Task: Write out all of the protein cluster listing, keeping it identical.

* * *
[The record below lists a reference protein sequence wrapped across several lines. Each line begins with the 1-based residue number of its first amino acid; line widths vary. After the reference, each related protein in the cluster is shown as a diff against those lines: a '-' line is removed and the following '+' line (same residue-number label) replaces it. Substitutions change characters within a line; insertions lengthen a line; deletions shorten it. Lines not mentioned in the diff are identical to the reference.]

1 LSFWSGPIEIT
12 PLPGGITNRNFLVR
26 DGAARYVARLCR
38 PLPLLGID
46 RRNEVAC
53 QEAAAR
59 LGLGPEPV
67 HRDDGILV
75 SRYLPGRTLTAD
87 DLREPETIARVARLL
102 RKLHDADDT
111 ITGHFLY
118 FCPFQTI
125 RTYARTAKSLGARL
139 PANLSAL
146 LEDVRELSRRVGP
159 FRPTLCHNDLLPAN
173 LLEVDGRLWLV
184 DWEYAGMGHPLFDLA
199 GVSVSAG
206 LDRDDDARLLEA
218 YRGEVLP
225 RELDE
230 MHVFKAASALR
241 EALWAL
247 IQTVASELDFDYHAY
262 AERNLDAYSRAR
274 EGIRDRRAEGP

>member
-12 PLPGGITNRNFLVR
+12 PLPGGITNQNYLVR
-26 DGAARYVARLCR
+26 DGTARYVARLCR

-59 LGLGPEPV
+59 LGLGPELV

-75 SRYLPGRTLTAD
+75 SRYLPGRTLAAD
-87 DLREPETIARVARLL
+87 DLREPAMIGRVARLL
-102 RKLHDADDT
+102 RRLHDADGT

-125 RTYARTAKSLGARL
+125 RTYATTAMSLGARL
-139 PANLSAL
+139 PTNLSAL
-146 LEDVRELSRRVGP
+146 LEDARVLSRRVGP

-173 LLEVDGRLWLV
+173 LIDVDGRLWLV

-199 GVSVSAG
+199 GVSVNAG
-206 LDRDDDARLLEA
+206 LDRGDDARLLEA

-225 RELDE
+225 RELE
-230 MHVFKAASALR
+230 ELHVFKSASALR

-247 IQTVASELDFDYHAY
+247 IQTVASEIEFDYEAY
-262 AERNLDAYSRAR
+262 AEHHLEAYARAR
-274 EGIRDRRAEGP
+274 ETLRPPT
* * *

[The record below lists a reference protein sequence wrapped across several lines. Each line begins with the 1-based residue number of its first amino acid; line widths vary. After the reference, each related protein in the cluster is shown as a diff against those lines: a '-' line is removed and the following '+' line (same residue-number label) replaces it. Substitutions change characters within a line; insertions lengthen a line; deletions shorten it. Lines not mentioned in the diff are identical to the reference.]

1 LSFWSGPIEIT
12 PLPGGITNRNFLVR
26 DGAARYVARLCR
38 PLPLLGID
46 RRNEVAC
53 QEAAAR
59 LGLGPEPV
67 HRDDGILV
75 SRYLPGRTLTAD
87 DLREPETIARVARLL
102 RKLHDADDT
111 ITGHFLY
118 FCPFQTI
125 RTYARTAKSLGARL
139 PANLSAL
146 LEDVRELSRRVGP
159 FRPTLCHNDLLPAN
173 LLEVDGRLWLV
184 DWEYAGMGHPLFDLA
199 GVSVSAG
206 LDRDDDARLLEA
218 YRGEVLP
225 RELDE
230 MHVFKAASALR
241 EALWAL
247 IQTVASELDFDYHAY
262 AERNLDAYSRAR
274 EGIRDRRAEGP

>member
-12 PLPGGITNRNFLVR
+12 PLPGGITNQNYLVR
-26 DGAARYVARLCR
+26 DGTARYVARLCR

-59 LGLGPEPV
+59 LGLGPELV

-75 SRYLPGRTLTAD
+75 SRYLPGRTLAAD
-87 DLREPETIARVARLL
+87 DLREPAMIGRVARLL
-102 RKLHDADDT
+102 RRLHDADGT

-125 RTYARTAKSLGARL
+125 RTYATTAMSLGARL
-139 PANLSAL
+139 PTNLSAL
-146 LEDVRELSRRVGP
+146 LEDARVLSRRVGP

-173 LLEVDGRLWLV
+173 LIDVDGRLWLV

-199 GVSVSAG
+199 GVSVNAG
-206 LDRDDDARLLEA
+206 LDRGDDARLLEA

-225 RELDE
+225 RELE
-230 MHVFKAASALR
+230 ELHVFKSASALR

-247 IQTVASELDFDYHAY
+247 IQTVASEIEFDYEAY
-262 AERNLDAYSRAR
+262 AEHHLEAYARAR
-274 EGIRDRRAEGP
+274 ETLRPPT